• The last group stated that they never accept LinkedIn requests from individuals that they do not know or have never heard of.

Just as alarming as the nearly 50% acceptance rate of the profile requests is how un-traceable the origin of the profile was. As easily as I had set up the account, I quietly shut it down. The total time I invested in the shutdown was 10 minutes. There was no trace of the fictitious account on LinkedIn shortly thereafter and he was essentially erased from the Internet. As far as any "mortal" user can tell this person never existed.

This leads to the dilemma of social media in general. The goal of social media tools like LinkedIn is to connect people globally, regionally, professionally and socially. To be widely accepted, they have to be easy to join, setup and use on a regular basis. Those that succeed are huge repositories of personal information. This is information that other entities are willing to pay for because of it's accuracy and timeliness. Therefore, it generally isn't in the best interest of these companies to go to great lengths to introduce security measures to prevent these types of activities from happening.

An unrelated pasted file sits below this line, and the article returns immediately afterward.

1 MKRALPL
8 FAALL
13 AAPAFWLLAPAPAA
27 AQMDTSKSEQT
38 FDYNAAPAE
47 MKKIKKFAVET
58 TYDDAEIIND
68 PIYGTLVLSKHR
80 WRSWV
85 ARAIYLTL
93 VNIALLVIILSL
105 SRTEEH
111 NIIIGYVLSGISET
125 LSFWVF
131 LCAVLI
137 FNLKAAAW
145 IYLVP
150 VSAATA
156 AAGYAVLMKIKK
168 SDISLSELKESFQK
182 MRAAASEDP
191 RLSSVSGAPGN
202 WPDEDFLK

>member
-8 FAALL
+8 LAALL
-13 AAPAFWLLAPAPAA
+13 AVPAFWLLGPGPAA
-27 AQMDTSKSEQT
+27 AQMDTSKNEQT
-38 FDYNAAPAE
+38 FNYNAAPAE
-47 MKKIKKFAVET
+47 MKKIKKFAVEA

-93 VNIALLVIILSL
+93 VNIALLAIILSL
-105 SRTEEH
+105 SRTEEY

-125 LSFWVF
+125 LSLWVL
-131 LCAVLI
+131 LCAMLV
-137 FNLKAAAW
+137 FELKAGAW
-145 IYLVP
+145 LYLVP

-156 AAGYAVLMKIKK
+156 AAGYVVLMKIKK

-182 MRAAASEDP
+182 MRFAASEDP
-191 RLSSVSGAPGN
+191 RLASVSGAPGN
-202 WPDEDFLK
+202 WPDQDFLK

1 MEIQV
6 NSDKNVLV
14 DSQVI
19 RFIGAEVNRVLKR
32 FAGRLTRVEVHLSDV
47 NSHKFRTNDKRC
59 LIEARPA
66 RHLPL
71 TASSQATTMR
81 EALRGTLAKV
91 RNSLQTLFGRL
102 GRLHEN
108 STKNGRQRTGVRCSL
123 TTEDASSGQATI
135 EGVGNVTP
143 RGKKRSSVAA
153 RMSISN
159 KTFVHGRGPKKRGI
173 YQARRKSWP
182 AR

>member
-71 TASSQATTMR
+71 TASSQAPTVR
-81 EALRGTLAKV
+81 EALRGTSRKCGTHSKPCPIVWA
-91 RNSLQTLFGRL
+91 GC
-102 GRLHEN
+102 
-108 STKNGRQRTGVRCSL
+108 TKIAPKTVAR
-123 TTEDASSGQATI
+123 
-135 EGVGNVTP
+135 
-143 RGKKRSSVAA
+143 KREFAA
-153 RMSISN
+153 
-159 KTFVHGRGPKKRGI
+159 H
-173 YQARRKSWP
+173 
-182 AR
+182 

Next week, I will publish part 2 of a series of articles on Fake Social Media Profiles. This report will feature the results of a second social experiment conducted on a group of individuals in a specific industry. This will be followed by part 3 which will be focused on things that can be done to prevent these types of attacks from being successful.